Despite In Sri Lanka the social indicators such as life expectancy, literacy rate etc nearly on par with those with developed nations , the continues growing of rural poverty is a serious problem for the national development of the country. Sri Lanka has been experiencing moderate growth in its GDP averaging 5.5% per annum between 2006 and 2009. Due to its relatively low GDP per capita currently Sri Lanka ranked in the bottom one third of the world. This could be due to the issue of poverty, specifically, rural poverty. Nearly 90% of the poor live in rural areas, with over 80% of Sri Lanka’s population still living in rural areas. Further more According to the World Bank, 42% of Sri Lanka’s population live on under US$2 a day in 2005 compared with 6% living under US$1 a day. This is evidence that in Sri Lanka poverty still remains widespread and continues to be a challenging problem of the country.
This highlights a link between isolation from social and economic infrastructure, cities and markets, as well as unorganized nature of the poor, their missing political participation and low education standards in rural areas.
Nagenahiru Strategy on Poverty Reduction
Nagenahiru strategy to reduce rural poverty is mainly based to address the issues on Inequity and power imbalances, adverse employment conditions and the lack of economic opportunities or control over assets of rural poor which are all manifestations of peoples’ disempowerment and contribute to their poverty through strong participatory approach.
Status of underprivileged Women in the society
Rural Women in Sri Lanka are particularly disadvantaged, both within the household economy and in the wider labour market. Prevailing gender roles within households mean that women undertake the bulk of unpaid care work in the household, such as minding and educating children, looking after older family members, caring for the sick, cooking and collecting water and fuel. As a consequence women have less time available for engaging in productive activities, that could provide income opportunities, or in paid employment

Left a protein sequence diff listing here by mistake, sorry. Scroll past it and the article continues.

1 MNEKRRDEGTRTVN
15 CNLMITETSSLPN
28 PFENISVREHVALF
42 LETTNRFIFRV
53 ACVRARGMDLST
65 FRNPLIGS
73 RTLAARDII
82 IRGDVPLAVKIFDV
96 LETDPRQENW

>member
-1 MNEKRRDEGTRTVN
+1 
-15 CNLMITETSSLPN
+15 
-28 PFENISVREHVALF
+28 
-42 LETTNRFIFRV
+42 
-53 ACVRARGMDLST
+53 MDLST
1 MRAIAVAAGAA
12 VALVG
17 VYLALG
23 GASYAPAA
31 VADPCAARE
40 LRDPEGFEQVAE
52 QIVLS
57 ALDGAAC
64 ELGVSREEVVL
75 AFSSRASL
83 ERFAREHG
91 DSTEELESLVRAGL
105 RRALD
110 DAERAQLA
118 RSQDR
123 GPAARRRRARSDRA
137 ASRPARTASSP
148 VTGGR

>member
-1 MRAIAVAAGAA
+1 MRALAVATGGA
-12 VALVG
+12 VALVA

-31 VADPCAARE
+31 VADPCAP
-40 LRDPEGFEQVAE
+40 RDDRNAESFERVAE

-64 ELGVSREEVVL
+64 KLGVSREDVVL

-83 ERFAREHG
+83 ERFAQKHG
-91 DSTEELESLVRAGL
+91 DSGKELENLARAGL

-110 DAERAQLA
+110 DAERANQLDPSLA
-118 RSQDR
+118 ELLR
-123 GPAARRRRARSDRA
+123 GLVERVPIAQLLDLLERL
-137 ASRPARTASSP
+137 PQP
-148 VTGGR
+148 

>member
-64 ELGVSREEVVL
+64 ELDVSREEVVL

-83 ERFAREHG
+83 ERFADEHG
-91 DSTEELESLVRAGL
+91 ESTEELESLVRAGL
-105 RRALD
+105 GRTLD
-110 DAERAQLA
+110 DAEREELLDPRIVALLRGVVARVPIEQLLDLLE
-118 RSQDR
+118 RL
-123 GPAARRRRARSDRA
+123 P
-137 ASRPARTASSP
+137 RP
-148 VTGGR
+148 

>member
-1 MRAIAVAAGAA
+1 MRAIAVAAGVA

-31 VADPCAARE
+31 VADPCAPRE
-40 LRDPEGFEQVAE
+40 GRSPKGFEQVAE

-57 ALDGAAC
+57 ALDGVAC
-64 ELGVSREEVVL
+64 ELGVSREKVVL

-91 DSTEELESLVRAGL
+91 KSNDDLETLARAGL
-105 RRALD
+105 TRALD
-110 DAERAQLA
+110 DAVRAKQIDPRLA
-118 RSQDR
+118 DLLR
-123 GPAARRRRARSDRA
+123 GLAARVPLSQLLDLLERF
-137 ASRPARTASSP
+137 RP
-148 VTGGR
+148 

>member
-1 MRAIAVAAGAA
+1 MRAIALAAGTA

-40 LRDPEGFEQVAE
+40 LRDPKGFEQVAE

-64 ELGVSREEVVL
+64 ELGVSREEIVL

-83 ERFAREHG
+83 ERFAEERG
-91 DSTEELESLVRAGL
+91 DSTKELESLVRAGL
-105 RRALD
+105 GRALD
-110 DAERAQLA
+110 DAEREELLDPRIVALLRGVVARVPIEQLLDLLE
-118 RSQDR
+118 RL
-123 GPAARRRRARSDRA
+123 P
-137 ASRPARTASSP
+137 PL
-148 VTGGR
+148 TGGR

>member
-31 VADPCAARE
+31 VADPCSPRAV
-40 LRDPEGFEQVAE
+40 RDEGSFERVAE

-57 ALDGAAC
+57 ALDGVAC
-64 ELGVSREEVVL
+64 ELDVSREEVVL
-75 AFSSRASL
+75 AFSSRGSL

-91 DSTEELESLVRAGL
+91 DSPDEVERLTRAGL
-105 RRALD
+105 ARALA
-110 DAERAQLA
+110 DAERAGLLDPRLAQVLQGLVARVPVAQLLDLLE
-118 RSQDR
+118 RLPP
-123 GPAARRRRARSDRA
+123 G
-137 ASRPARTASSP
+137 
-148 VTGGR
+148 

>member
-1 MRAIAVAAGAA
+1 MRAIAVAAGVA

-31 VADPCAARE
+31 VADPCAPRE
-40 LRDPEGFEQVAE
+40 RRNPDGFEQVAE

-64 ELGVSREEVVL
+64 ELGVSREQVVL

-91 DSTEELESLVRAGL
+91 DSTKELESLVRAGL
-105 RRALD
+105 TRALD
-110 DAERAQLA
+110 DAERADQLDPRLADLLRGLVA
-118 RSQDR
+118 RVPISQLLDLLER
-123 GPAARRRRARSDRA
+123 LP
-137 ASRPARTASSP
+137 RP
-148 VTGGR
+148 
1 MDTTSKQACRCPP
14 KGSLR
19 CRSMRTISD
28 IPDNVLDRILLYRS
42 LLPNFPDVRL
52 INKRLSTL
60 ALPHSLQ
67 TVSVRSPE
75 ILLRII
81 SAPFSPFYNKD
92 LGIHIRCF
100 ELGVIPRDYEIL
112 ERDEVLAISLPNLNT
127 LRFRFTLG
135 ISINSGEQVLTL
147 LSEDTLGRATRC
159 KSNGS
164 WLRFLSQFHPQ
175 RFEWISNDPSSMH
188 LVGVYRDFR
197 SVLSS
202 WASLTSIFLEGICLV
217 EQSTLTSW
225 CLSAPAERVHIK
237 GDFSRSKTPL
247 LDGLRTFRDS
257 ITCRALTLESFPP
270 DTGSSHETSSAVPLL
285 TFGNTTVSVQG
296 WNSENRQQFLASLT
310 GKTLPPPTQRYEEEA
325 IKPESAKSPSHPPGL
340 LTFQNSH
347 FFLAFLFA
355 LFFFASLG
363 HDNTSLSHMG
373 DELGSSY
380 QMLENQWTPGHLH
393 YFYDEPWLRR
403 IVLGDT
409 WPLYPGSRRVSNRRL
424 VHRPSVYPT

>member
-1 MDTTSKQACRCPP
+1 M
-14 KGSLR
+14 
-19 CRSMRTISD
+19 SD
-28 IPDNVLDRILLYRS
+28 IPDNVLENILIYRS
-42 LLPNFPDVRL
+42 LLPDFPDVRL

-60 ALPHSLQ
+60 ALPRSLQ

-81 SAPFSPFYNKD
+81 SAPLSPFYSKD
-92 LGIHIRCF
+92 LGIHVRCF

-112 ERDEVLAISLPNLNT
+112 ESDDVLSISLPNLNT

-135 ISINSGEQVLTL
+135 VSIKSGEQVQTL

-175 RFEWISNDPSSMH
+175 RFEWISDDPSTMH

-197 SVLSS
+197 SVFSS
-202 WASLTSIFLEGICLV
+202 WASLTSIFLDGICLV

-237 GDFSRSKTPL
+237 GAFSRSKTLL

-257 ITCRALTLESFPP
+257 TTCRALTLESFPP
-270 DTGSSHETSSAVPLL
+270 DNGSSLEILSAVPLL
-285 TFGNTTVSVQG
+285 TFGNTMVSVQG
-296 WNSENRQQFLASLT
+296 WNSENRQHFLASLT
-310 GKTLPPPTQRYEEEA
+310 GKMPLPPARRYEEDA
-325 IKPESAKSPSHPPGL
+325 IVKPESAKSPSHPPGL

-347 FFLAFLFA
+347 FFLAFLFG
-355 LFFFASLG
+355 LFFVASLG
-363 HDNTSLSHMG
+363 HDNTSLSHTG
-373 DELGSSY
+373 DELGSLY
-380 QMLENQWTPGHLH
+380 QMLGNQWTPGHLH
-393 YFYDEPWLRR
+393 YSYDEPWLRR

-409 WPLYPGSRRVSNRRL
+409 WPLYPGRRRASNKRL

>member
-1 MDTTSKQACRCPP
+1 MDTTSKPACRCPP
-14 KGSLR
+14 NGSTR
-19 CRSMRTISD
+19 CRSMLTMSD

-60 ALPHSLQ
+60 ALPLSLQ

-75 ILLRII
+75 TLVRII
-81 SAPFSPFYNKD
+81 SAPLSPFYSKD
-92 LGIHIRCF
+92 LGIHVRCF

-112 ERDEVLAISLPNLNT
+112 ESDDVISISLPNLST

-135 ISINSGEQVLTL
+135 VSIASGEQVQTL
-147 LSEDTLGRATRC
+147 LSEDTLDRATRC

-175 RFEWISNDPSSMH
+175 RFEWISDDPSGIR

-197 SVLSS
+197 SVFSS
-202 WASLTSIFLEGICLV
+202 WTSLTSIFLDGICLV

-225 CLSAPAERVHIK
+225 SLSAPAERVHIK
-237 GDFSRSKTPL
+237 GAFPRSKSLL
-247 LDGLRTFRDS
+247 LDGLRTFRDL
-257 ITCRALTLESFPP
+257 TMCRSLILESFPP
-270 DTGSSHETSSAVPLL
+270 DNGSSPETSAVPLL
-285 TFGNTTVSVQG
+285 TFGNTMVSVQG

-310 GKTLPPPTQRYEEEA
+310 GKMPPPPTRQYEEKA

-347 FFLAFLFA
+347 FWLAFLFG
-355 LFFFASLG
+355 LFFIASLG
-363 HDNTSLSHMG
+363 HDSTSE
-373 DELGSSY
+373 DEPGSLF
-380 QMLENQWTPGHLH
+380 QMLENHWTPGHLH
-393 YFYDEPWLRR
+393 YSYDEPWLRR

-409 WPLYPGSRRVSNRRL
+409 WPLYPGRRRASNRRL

Early childhood development in villages
Early childhood development processes in villages are very poor. Most pre-schools are little more than play groups and even as such many fail to provide adequately in educational, physical and social spheres. The majority of these pre schools in rural areas are privately run for profit, very few schools under control of local government or NGOs fare no better. This might be seen as a total condemnation of the approach to Early Childhood Education in rural areas Sri Lanka.
Nagenahiru activities to reduce poverty
During past Nagenahiru implemented several innovative programs aimed primarily at educating and empowering rural poor and helping them to improve their quality of life.